How to create layer effects in Inkscape

With built-in XML editor, a bit of grey hair, and slight headache you will learn to create a kind of layers effects in Inkscape to apply same SVG filter to all a objects of a layer in your drawing.

In the very unlikely case you don’t know Inkscape, this is a great vector graphics editor in the lines of Adobe Illustrator, Corel DRAW, Xara Xtreme, ACD Canvas and so on and so forth (all trademarks respected). It’s completely free and runs on Windows, Linux and Mac.

The application uses SVG, which is a W3C standard for vector graphics and animation supported by all major web-browsers (amazingly including upcoming Internet Explorer 9) and a number of drawing tools (Adobe Illustrator and Corel DRAW again, but also Microsoft Visio).

This tutorial presumes having Inkscape 0.47 around and explains a truly horrible trick with Inkscape’s internal XML editor. The trick was invented by kelan of and logically enhanced by the ingenious Ivan Louette, same URL. What I do here is basically explaining things in details, providing illustrations etc. Thus, if you want to praise authors, do it at, but if you wanna swear, be my guest.

Okay, if you took a time to read the SVG page, you know that it is based on XML, and that means that SVG is extendible. Which is exactly what Inkscape developers did, so the application uses a superset of SVG: standard SVG elements plus some limbs of its own.

For example, SVG specifications doesn’t cover layers, so layers in Inkscape are just groups of objects that have an extra ‘inkscape:groupmode’ attribute whose value is ‘layer’. Inkscape supports several blending modes for layers, and all of them are implemented using SVG filter primitive called feBlend.

What’s there for us? Well, it means that since any blending mode other than Normal is a filter, why not use any filter in its place? That way we can basically achieve layer effects, so that any object of a particular layer would have same SVG Filter applied to it. Isn’t it lovely?

Let’s see how it works.

  1. Start with two layers: “no filter” and “has filter”. Assign Multiply blending mode to the “has filter” layer:


  1. Press Ctrl+Shift+X or go for “Edit > XMl Editor…” to open the internal XML Editor. In the left part of the dialog where document tree is unfold svg:defs to discover the SVG filter element that contains just one feBlend primitive:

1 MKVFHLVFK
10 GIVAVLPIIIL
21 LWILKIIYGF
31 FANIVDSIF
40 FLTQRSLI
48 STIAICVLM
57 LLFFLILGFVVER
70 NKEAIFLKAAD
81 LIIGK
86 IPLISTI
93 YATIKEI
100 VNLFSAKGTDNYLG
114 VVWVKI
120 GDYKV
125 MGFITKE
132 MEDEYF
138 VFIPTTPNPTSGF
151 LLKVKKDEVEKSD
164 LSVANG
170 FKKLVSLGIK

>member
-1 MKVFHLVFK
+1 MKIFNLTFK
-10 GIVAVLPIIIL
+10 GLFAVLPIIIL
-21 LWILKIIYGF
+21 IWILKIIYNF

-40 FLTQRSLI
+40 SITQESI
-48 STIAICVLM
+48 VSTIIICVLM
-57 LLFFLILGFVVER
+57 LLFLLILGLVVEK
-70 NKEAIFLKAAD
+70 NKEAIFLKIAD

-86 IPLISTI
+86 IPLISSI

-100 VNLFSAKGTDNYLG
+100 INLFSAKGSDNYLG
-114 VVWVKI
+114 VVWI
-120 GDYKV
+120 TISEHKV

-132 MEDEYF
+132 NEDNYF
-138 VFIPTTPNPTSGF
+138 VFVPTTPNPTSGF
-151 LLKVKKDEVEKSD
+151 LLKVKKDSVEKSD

1. And now unfold “layer” element to look at how the filter is referenced there:


Got it? So, what you needs is just create a new SVG filter and add a style attribute with “filter:url(#filter14319)” value to a layer that references to ID of the newly created filter. Ready to try? Let’s go!

  1. Switch blending mode of “has filter” layer to back to Normal. The unused filter will be automatically deleted.

  2. In the very same “has filter” layer create a new object. Anything will work. I’m using a rounded rectangle here:


  1. Apply some filter to this object. Something like Smooth Shader of Non-realistic 3D shaders will work just fine:


  1. Fire up XML Editor to find the new filter and copy it’s ID to the clipboard.


  1. Go to the layer’s node and create a new attribute called style. Add a reference using ID from clipboard as illustrated below:


  1. Press the Set button to apply your changes.


  1. If you look at the drawing at this point, you will see that the rectangle has become diminished. This is because the filter has been applied twice to it. Do you still remember that layers are actually groups which contain all objects inside those “layers”?


  1. So just use “Filters > Remove Filters” command to fix it up:


  1. We are done! You can pick any drawing tool and try creating some new objects in the “has filter” layer:


Voila! All new objects automagically have a shared SVG filter!

Of course all these arbitrary objects are nothing but quick and dirty illustration of the basic principle. What you might like to use it for is e.g. creating consistent shadows for objects in a website design. In that very case you will need to do the following:

  1. In case a shadow repeats the original’s shape, create a linked offset (from Paths menu) for every original object.
  2. Create all the other shapes that will contribute to shadows.
  3. Move all linked offsets and arbitrary shadow shapes to a dedicated lower layer.
  4. Repeat the trick explained above.

Now to consistently adjust shadow you only need to open SVG Filters Editor (“Filters > Filter Editor”) and change displacement (presumably you shift a shadow from the original object) and blur values.

Dream #1: I wish I could control rounding of rectangles the very same way!

And the last bit, revealed by Ivan Louette. What do you think will happen if you change blending mode of a layer after all this tinkering? That’s right: a new filter will be created and it will contain just an feBlend primitive, thus sending the carefully created and referenced filter to those great big vector meadows up in the sky (or you can undo).

This is why as soon as you go for a layer effect, the only way to change blending mode is to manually add an feBlend primitive to the primitives stack of an existing filter. How exactly?

Let’s have a good look at the second screenshot. Do you see that the second input (in2) uses BackgroundImage? That’s right. All you need to do is adding feBlend to the very bottom of the primitives stack and connecting the second (lower) input to Background Image (the first input will be connected to the previous primitive).

Dream #2: and now I really-really want a no-brainer user interface for all that. Oh, and a pony!